It's not just in the realm of banking that paperless advances are already being made. Look at the popularity of eBooks. Amazon's wide array of Kindle devices, Barnes and Noble's Nook, and even Apple's iPad with its wide array of ereading apps have all been successes in taking eBooks mainstream. In most cases, eBooks are more convenient and affordable then their paper counterparts. You can carry around every book on the New York Times Best Seller's List without breaking your back, and can search through the books to find that passage you wanted to quote—both advantages of saving space and searching time that you'll find as the main advantage of going paperless in any manner.

Reading is an area where you may have already gone paperless inadvertently. Do you still get a newspaper delivered to your front door each morning, or do you read the news online? Do you still get magazines in the mail, or do you subscribe to them through apps that you read on a tablet? Or have blogs, Twitter, Pintrest, and other online equivalent taken the place of magazines in your life? How about comics? If you're a hardcore fanboy you may still want the paper comics to keep that collection of yours pristine. But now both mainstream and indie comics alike can be read digitally. Everything we used to read on paper is now easier to read on a screen.

The transition to a paperless world is happening without us even trying, it seems.

The Tools of the Paperless Trade

Going paperless doesn't have to be scary. But as the saying goes, "knowledge is power". So to give you the power to go paperless, here's the terms you'll find most often mentioned when going paperless, and what they mean for you:

PDF Files

Right off the bat we have to discuss PDF files. They're going to come up over and over again. A lot of the tools designed to aid in a paperless lifestyle will talk about the management and manipulation of PDF files. So, what are they?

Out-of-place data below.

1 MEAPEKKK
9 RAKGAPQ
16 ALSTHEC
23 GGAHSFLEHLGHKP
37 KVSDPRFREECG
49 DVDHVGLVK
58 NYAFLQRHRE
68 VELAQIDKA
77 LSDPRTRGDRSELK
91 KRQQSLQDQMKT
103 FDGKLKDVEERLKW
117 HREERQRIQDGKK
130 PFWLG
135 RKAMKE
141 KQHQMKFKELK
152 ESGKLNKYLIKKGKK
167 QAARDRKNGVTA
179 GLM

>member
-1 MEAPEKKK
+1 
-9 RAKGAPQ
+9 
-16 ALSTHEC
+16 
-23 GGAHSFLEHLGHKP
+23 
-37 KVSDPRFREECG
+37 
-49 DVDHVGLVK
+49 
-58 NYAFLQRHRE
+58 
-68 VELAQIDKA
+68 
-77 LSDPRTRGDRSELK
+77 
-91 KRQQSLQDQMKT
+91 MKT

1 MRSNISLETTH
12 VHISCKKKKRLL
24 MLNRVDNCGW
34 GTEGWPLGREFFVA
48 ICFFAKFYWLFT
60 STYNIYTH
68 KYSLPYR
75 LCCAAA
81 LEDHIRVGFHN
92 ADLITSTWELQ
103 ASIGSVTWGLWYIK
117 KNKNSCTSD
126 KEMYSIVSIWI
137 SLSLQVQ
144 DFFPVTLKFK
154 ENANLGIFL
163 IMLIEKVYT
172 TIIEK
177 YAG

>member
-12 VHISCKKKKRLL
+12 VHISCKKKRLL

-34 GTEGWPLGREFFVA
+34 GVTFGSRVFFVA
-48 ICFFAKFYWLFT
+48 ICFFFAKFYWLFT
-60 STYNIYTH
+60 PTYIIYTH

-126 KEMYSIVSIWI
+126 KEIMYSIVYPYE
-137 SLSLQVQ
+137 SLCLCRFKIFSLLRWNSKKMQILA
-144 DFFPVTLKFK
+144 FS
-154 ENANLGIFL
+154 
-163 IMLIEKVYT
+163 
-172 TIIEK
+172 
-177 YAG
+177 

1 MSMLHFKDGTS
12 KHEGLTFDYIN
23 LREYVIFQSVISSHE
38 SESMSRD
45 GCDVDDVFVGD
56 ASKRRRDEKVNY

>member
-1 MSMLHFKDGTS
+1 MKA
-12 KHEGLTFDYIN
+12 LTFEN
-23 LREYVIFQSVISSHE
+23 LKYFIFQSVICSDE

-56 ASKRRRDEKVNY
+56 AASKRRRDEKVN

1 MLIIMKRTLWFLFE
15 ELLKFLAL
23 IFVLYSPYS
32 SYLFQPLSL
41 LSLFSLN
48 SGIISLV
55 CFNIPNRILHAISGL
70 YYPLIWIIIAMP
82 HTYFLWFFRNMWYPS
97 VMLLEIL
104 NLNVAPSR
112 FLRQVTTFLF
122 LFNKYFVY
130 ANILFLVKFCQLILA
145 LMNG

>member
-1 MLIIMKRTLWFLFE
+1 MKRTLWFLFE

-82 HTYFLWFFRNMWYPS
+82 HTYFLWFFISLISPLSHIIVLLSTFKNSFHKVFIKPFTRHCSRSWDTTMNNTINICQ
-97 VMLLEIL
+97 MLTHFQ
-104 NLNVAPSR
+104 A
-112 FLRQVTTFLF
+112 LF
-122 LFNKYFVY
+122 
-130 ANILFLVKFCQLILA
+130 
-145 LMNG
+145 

PDF stands for Portable Document Format. PDF, as a file format, was designed to be used independent of any particular hardware, software, or even operating system. It's self contained. Everything needed to display the content of the PDF is embedded within it including the text, fonts, and graphics. The end result is the closest thing you'll get to a digital representation of a previously paper document. For documents where page layout is especially important, PDF is the best way to go. 

PDF files are an open standard, and they're supported by many apps you already use, from Microsoft Office and Apple's iWork apps to your scanner's default app. Adobe's Acrobat is the best-known app for creating and reading PDFs, but it's far from the only app that reads PDFs. In general, almost every computing device should be able to display a PDF, and PDF files will always look the exact same, no matter where you view them. That makes PDF exactly what it was intended to be: a truly portable document format.

Digital Archives

This is another thing that sounds complicated and expensive, but in reality it isn't at all. In its simplest form, a digital archive is something you already have: a system that let's you store digital files inside digital folders. Every modern operating system has this built-in, it's often called a file system. You've probably used it without thinking of it in this context before.

Remember, our digital tools of today are modeled after their analog counterparts of yesterday. You can use your computer's file system in the same way that you use your physical file cabinets: to store digital files inside digital folders. This is where PDF files really come in handy. Of course you aren't limited to just storing PDF files in these digital folders. It's a computer, leverage that. You can store picture files, audio files, even video files in the very same folders as your PDF documents. Hard to do that with a filing cabinet, isn't it?

If the thought of compiling your own digital archive is still intimidating, take a look at some of the other articles here on Computertuts+. They'll help you understand how to manage files on a Mac, and how to get the most out of using Finder

OCR